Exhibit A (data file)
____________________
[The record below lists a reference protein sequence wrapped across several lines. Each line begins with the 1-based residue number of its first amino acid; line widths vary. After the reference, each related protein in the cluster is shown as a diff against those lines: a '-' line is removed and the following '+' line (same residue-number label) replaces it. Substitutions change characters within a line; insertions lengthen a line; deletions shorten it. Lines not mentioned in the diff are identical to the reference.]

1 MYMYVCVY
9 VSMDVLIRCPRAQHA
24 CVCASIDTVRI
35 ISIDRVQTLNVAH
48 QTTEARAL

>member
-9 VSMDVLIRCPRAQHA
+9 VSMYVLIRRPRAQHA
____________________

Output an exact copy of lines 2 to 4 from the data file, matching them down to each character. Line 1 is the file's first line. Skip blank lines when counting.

1 MYMYVCVY
9 VSMDVLIRCPRAQHA
24 CVCASIDTVRI